Netflix Addiction

Sierra is 3rd year Child and Youth Care student at Fanshawe College. She is currently doing her final placement at mindyourmind. She has always had a strong passion of working within the mental health field and helping anybody that she can. In her spare time, she enjoys reading, baking, hiking, watching Netflix, and spending time with loved ones.

Do you find yourself spending endless hours staring at your tv or laptop screen watching Netflix?

Do you find yourself getting upset and anxious about a tv series coming to an end?

Do you find yourself dreaming about the characters in your favorite series?

Do you find yourself referring to these characters in real life, as if you know them?

Do you find Netflix as an escape and wish that you were in that show instead of your own life?

If you answered “yes!” to any of these questions, you may be addicted to Netflix.

I myself, answered yes to all of these questions and would consider myself as being dependent on Netflix. I turn to Netflix for all of my needs. My boredom, my sadness, my excitement, and my anger. I know I can always count on Netflix to be there for me and make me laugh. It really is an escape for me from the real world. I escape the real world by putting myself in the world of Gilmore Girls or Friends, just wishing that I had the happiness that they have in their lives.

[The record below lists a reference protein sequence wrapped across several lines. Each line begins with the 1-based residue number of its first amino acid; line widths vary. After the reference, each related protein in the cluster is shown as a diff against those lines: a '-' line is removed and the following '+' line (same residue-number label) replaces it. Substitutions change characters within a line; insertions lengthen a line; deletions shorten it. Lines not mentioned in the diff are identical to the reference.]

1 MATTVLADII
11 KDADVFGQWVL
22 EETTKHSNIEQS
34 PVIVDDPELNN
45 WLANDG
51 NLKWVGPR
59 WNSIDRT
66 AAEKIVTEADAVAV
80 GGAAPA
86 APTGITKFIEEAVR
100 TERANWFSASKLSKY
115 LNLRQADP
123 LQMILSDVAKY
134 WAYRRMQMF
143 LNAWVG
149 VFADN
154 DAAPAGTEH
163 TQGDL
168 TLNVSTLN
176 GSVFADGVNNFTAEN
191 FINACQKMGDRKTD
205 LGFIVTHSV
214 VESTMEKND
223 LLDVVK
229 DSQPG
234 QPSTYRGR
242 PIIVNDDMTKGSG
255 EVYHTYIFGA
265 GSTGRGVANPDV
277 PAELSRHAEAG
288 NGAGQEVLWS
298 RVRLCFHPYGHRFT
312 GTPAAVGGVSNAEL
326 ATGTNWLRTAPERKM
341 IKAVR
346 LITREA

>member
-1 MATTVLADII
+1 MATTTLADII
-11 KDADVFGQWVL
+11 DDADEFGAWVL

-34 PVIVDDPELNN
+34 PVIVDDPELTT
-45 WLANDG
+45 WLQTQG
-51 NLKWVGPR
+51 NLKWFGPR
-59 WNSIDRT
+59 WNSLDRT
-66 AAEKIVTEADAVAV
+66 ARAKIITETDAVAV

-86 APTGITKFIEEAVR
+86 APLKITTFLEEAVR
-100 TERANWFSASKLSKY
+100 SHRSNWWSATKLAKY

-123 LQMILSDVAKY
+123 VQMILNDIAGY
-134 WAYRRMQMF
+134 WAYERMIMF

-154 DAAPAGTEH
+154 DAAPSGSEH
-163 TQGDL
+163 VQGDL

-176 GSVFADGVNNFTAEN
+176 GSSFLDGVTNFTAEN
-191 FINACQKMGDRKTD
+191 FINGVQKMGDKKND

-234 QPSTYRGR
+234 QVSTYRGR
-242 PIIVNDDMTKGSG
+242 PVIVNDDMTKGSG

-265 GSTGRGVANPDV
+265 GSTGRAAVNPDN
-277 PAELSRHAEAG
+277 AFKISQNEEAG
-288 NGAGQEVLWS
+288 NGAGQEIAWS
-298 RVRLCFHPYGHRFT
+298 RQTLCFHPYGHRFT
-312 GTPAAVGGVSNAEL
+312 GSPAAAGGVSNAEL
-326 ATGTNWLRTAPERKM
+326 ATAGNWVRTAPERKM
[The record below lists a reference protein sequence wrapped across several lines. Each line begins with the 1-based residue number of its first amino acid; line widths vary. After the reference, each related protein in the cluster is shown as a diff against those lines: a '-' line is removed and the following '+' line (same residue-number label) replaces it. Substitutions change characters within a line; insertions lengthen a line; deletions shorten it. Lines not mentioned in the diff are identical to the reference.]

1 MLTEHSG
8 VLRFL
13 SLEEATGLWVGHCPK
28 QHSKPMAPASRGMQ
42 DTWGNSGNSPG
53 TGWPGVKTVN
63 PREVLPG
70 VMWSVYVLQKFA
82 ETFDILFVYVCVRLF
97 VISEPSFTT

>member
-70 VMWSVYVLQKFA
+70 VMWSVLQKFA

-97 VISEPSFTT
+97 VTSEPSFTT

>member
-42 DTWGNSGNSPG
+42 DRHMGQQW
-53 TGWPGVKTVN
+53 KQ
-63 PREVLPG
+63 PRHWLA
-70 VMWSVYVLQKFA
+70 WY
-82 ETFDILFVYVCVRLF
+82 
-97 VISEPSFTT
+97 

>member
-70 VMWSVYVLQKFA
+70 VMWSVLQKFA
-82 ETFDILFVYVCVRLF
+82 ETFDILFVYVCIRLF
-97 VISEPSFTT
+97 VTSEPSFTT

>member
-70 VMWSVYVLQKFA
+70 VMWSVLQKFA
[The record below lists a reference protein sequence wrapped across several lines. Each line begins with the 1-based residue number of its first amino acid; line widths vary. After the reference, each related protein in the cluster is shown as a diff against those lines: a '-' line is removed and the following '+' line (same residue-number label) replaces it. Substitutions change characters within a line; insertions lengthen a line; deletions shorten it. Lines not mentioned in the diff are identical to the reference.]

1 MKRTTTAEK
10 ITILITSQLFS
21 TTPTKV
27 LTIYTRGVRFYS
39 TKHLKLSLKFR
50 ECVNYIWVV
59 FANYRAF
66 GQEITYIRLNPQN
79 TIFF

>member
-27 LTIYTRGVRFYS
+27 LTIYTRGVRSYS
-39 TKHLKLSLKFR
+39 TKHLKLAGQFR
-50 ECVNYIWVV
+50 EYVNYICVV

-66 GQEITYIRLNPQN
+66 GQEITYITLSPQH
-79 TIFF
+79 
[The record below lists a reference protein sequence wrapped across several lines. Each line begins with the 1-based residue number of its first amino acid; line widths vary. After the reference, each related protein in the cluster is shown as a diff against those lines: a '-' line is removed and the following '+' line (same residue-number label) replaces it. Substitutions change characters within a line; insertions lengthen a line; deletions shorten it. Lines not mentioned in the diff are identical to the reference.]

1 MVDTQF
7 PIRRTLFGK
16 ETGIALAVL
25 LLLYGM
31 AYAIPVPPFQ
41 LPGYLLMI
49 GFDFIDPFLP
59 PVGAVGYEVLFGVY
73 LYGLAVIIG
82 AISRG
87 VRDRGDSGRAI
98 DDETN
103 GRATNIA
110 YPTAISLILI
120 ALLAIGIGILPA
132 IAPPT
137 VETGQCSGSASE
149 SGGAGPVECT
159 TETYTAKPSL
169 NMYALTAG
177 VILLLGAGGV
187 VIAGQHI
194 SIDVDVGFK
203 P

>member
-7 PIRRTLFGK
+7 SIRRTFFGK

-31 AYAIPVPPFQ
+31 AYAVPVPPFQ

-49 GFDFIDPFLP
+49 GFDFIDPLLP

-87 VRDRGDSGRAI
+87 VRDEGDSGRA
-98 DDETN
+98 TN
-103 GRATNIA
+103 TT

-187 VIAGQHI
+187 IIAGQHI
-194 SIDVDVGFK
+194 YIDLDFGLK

I know that it’s not always a good coping strategy to use when i’m feeling certain ways, essentially, it’s me running away from my problems and feelings. I know that doing this comes with consequences. I often find myself watching an episode, next thing I know, it’s 3am and i’ve just sat in the same spot for the past 6 hours. At this point, I just messed up my whole sleeping schedule and I probably won’t get up tomorrow morning for my 8am class. I’ve also realized that when I eventually do stop binge watching Netflix, I get really sad. Sad that I have to go back to reality and be an adult, and sad that I don’t get to watch Joey and Phoebe anymore.

According to research, binge-watching tv (the majority of people defined binge-watching as two to five hours of consecutive video viewing in one day.) is tied to feelings of loneliness and depression.They also found that those who binge-watch lacked the self-regulation to stop, suggesting that binge-watching may be an addictive behavior.

Most people that I know, including myself,  that binge-watch tv shows do it when they’re feeling stressed. Which leads to them letting Netflix consume their life and stops them from completing any responsibilities that they may have. It’s the ultimate help when somebody is trying to procrastinate, which people are definitely aware of, but it doesn’t stop people from watching countless hours and not doing completing responsibilities.

It’s obvious that binge-watching isn’t the best coping strategy, and I should probably learn some better ways to deal with my problems but I probably won’t. I am addicted to Netflix and it is consuming my life, but it’s a vicious cycle that i’m not quite ready to get out of.